I made the decision when Luna was a puppy that I wanted to adopt a home-cooking life style for her meals. It gave me the control I wanted in choosing only the freshest, human-quality ingredients that were suitable for my beautiful German Shepherd Luna without the worry of contamination from feeding raw. Like many other purebreds, Luna suffers from food sensitivities including grains, legumes, potatoes, fish, turkey, and dairy--so finding commercial dog foods that I trusted to contain only human-quality ingredients with foods suitable for Luna was nearly impossible. That's the reason I founded My Human "N" Me, Inc. I wanted to start a human-quality pet food company to help me supplement my home-cooking, while offering other pet parents in the world a higher quality food option for their pets.
I plan on launching My Human "N" Me, Inc. with a terrific line of limited ingredient, human-quality jerky. Treat time is very important to me and my dogs, so this was an ideal product to jump-start the company. It's perfect because homemade jerky takes hours to make in the oven, and this is one less thing that I have to home-cook now. But until My Human "N" Me launches a line of human-quality dinner options, I'll be home-cooking for my pups.
Tonight I tried a new recipe and my finicky dogs went absolutely wild for it . . . a delicious meaty "Mutt-Loaf" casserole, the recipe of which I wanted to share with the home-cookers out there. My intent was to add 5% liver (or about 2.4 ounces) to the recipe, but the store had none, so I'll have to wait to try that addition to the recipe. If you are new to home-cooking for your dog, don't be discouraged that I used organic produce and grass-fed meats. These foods are ideal but can be pricey and I don't always use them . . . unless it's a fruit or veggie with thin, edible skin. Thin skin fruits and veggies are permeable to pesticides . . . so try to go organic with those types of items if you can. If not, conventional home-cooked fresh foods are still a much better option for your dog than processed commercial foods and kibble.
Ingredients1 pound ground veal or lamb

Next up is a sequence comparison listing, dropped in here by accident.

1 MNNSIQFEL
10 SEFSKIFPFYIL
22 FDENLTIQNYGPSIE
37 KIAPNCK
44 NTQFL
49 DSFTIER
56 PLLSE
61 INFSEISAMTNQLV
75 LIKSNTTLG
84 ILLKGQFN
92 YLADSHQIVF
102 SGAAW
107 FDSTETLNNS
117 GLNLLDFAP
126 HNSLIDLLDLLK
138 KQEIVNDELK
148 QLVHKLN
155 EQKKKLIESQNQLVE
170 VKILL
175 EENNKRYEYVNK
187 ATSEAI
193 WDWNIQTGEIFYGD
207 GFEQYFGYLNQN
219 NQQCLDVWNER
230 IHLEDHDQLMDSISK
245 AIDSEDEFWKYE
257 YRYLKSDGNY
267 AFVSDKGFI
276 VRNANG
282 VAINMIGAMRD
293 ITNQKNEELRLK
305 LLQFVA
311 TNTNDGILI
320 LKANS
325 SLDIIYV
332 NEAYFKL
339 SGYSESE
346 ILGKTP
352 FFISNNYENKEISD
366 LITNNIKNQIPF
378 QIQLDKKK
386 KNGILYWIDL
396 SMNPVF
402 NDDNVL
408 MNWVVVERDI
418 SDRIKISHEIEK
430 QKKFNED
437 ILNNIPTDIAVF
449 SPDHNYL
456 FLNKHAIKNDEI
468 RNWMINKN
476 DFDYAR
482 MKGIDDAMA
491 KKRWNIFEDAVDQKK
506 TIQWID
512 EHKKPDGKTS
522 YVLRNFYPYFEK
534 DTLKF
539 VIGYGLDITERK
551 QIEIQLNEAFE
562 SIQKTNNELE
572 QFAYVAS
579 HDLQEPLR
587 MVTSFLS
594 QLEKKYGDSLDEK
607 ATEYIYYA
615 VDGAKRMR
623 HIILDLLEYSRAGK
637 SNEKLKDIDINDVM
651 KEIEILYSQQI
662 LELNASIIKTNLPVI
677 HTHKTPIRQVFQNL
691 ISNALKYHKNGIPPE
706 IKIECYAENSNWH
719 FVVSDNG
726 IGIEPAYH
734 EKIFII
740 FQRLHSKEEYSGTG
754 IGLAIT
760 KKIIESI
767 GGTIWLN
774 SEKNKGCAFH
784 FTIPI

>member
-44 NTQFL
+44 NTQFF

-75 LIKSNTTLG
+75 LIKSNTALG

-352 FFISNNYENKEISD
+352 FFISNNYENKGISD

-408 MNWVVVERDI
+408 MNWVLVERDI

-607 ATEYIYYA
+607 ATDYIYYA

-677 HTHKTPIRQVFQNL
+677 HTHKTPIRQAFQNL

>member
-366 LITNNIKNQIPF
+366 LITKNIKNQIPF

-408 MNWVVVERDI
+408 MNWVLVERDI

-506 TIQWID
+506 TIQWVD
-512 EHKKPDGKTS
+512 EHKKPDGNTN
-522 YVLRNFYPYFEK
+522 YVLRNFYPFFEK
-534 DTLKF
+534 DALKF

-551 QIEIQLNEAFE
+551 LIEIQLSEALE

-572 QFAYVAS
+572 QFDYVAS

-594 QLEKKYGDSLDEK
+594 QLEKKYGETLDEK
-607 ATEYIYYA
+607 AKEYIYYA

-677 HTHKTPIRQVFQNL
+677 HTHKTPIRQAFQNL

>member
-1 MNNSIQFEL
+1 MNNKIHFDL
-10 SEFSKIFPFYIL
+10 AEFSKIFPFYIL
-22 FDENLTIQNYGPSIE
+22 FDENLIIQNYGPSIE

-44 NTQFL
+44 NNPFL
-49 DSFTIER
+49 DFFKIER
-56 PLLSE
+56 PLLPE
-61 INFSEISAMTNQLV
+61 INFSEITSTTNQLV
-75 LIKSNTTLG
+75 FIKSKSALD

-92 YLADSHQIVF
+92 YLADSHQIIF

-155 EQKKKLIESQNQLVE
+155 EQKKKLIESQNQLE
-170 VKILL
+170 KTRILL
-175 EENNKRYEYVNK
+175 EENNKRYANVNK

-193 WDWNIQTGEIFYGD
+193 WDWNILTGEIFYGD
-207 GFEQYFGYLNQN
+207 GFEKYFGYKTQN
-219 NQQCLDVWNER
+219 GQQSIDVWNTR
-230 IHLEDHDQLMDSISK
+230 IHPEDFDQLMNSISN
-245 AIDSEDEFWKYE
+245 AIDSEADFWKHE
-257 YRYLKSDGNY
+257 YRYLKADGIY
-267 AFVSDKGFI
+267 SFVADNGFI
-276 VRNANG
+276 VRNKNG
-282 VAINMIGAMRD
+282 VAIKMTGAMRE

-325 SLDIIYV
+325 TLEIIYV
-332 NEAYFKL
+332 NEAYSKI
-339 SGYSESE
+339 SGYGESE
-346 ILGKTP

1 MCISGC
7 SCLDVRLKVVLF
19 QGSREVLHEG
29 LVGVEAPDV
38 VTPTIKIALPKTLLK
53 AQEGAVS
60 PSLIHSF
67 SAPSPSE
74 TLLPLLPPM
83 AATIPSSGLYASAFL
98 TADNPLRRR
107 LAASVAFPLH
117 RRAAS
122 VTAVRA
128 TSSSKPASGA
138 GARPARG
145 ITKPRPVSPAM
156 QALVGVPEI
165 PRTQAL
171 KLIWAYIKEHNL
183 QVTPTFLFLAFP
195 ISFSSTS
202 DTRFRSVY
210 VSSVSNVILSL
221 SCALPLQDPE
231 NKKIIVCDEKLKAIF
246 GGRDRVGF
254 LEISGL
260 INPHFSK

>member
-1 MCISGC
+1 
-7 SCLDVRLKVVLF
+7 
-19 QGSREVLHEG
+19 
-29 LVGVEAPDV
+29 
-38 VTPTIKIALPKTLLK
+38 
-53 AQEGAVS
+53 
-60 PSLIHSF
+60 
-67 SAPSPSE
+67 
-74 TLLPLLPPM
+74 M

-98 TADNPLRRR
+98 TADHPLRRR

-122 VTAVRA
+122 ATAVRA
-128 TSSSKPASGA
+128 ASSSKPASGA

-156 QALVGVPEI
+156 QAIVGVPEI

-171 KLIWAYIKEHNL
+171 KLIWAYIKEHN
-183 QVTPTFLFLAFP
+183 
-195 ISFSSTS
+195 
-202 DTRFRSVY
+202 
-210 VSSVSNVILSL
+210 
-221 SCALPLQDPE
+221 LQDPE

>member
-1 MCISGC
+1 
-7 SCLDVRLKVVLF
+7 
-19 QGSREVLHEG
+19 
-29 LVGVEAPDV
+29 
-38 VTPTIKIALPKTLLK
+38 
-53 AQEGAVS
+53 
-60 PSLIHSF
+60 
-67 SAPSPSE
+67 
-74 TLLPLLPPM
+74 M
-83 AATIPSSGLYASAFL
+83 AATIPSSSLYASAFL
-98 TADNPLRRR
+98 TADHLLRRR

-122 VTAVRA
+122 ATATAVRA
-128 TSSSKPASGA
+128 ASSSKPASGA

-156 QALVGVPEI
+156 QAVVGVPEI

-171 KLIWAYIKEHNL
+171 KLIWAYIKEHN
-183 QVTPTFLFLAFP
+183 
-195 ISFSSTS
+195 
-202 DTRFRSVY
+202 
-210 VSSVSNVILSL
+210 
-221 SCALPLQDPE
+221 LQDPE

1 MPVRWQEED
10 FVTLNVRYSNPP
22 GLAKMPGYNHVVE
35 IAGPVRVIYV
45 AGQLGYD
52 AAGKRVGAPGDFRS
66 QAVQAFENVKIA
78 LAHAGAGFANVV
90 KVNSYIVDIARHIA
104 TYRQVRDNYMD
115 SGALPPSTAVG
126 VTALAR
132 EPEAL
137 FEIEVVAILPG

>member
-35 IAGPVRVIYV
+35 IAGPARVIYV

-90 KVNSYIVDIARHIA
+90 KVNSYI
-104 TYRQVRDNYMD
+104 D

2 pounds grass-fed ground beef
1 cup organic blueberries
1 cup organic kale
1 clove garlic (Yes, I know. Garlic is a controversial ingredient for dogs. But when reading the studies on garlic, it seemed to cause adverse effects in dogs only when fed in extremely high concentrations. I give my dog small amounts of garlic occasionally. Omit this ingredient if you're uncomfortable. Read the note below about suggested feeding amounts from Dr. Pitcairn's well-known book, "The Complete Guide to Natural Health for Dogs and Cats.")
3 - 4 organic carrots
1/4 - 1/2 cup organic fresh parsley
3 pasture raised eggs
1.5 tsp Whole Bone Calcium ( I use Traditional Foods Market, Free-Range, Pasture-Fed Whole Bone Calcium Powder.) Check your calcium supplement for the recommended dosage.
In a food processor, (I used my small Ninja blender and it worked fine), pulse together the blueberries, kale, garlic, carrots, and parsley until you get a nicely chopped mixture. Add this mixture as well as the eggs and the calcium to the meat. Use your hands to knead all of the ingredients evenly together. Lightly oil the bottom of a large casserole dish with extra virgin olive oil to help prevent sticking, and bake until done. I baked my casserole at 350 for about 50 minutes. Timing will vary depending on your oven, your ingredients, the thickness and moisture of your casserole, etc. I prefer the casserole meat to be a tad pink on the inside. I served the casserole warm, and my pups simply loved it.
*Note about fresh garlic. Here are recommendations about safe feeding amounts from The Complete Guide to Natural Health for Dogs and Cats by Dr. Pitcairn. This is one source for your reference. Do your research. I always use less than the guidelines below.)
10 to 15 pounds: .5 clove
20 to 40 pounds: 1 clove
45 to 70 pounds: 2 cloves
75 to 90 pounds: 2.5 cloves
100 pounds +: 3 cloves